My uncle said that Jamie was conceived before my father knew everything he knew about our family, but my dad did his best to protect Jamie after he found out. When Jamie was not even two years old, he was running in the snow with my dad when something from deep in the pure, white powder reached up and pulled him down into a snowbank. By the time my dad reached him just a few feet away, he was gone. My dad searched for hours before finally going inside and telling my mom about the curse. She didn’t believe him and wanted to call the police and get the neighbors’ help, but he convinced her that Jamie would come back if they just waited. He told her getting outsiders involved would only provoke more questions when he inevitably turned back up in a few days, so they waited. My parents waited for days, then weeks and months, but he never came back and there was never a trace of him found again. They waited for over a year, and they probably would have given up on having a family completely if my mom hadn’t found out she was pregnant with me after eighteen months of waiting for Jamie to come back.
That same uncle had a theory about firstborn sons that I am trying not to think about as I still swing my flashlight beam across the empty garage just to see if I can illuminate the darkened corners even now that I’ve turned on the overhead light. The fact is that he is obviously not here anymore, and whatever took him didn’t leave a trace. It looked dark and sinewy, but I have no reason to believe that matters. The taking isn’t as bad as whatever happens afterward.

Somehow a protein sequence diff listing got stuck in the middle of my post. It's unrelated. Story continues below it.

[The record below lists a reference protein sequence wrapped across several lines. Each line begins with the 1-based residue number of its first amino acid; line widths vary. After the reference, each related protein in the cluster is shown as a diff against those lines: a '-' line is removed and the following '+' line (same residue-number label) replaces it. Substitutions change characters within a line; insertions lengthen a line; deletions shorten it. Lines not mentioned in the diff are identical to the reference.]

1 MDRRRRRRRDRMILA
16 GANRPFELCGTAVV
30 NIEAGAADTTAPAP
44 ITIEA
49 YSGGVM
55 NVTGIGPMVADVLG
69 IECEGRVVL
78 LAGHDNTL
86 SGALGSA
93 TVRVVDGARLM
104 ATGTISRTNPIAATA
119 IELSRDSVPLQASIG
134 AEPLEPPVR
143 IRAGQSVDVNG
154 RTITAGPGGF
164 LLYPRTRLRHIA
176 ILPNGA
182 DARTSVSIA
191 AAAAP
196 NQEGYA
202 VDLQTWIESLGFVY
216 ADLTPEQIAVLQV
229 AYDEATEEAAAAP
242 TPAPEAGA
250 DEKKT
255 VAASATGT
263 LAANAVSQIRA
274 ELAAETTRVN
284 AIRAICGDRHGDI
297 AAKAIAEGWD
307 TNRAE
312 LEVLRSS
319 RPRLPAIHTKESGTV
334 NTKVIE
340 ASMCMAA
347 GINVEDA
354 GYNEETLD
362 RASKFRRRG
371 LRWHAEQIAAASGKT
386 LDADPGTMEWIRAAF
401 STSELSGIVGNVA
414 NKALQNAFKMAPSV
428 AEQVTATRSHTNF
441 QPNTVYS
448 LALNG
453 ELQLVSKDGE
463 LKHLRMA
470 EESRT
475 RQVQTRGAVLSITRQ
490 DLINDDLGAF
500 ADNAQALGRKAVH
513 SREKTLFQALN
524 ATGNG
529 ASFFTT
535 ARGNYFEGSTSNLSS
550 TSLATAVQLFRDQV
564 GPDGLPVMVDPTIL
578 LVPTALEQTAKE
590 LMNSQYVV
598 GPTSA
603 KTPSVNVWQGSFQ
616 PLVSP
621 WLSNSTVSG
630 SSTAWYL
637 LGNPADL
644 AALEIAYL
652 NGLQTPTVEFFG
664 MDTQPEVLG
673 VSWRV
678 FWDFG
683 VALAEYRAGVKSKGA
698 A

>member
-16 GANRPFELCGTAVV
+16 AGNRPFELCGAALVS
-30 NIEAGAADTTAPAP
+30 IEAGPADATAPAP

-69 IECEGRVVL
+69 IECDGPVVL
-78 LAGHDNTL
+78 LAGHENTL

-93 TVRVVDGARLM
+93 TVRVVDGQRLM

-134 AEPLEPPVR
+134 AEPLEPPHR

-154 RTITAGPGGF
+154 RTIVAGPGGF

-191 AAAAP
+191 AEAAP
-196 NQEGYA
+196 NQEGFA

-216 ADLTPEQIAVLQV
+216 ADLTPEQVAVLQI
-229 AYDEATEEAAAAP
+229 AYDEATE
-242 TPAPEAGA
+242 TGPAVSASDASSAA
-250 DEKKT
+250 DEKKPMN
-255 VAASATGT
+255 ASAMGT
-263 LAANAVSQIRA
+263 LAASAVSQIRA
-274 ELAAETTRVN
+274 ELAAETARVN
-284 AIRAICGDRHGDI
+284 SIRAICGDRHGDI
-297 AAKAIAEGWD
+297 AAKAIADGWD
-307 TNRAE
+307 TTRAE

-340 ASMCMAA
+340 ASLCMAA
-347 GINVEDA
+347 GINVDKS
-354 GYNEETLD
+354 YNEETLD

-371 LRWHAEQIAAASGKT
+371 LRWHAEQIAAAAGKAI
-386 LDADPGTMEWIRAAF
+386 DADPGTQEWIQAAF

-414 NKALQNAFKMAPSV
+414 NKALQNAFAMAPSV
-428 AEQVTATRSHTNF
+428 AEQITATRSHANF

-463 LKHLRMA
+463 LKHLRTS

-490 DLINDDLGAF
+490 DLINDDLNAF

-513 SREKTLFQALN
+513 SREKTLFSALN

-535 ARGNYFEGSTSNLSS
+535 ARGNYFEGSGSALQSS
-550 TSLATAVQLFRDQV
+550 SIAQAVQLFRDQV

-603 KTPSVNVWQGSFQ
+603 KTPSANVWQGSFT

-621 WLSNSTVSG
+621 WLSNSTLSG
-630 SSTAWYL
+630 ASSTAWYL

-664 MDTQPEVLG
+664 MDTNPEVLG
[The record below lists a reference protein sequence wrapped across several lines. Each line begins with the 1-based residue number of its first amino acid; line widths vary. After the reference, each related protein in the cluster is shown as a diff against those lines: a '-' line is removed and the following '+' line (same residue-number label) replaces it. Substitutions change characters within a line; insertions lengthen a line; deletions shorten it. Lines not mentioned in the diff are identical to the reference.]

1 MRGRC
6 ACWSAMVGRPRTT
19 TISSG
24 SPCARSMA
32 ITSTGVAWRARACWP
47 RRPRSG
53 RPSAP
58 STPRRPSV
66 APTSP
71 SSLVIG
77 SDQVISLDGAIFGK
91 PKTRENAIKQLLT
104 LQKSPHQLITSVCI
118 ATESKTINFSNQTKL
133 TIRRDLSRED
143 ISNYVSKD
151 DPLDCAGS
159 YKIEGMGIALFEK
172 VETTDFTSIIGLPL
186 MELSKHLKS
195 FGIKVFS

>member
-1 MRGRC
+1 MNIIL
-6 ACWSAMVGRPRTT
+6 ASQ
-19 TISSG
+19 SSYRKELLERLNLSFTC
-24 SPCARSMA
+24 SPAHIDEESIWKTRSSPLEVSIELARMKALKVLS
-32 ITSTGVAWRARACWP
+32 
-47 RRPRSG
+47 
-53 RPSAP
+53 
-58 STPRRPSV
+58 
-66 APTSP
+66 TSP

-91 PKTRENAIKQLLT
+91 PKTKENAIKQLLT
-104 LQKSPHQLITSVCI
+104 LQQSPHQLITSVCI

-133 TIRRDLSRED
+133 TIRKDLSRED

In reality, I don’t believe any of us remember what happens while we are gone. It could be because we are always so young, or it could be some effect of The Nowhere Place. Over the years, the men’s theories have evolved from myths of Hades and Gehenna to equally fantastical ideas of parallel dimensions and time-space rifts before coming back to fears of ancient gods and generational curses. Wherever we go remains a mystery because nobody has ever remembered a thing, at least nobody who has been able to communicate it. Some have come back mute or uncommunicative for years, maybe because they did remember The Nowhere Place and couldn’t speak until they had forgotten.
Wherever the sons go, they are all changed when they come back. Most are not struck dumb or catatonic, but they are all changed by the event. A piece of innocence is always taken, and everybody responds differently. I came back shell-shocked and afraid of every noise or dark room. Some of my brothers came back angry at the world, and others just came back without the spark that made them unique. Isaac is bold and creative and everything I wished I could have been. I think he’s what I was supposed to be like before I was taken.
What will he be like when he comes back?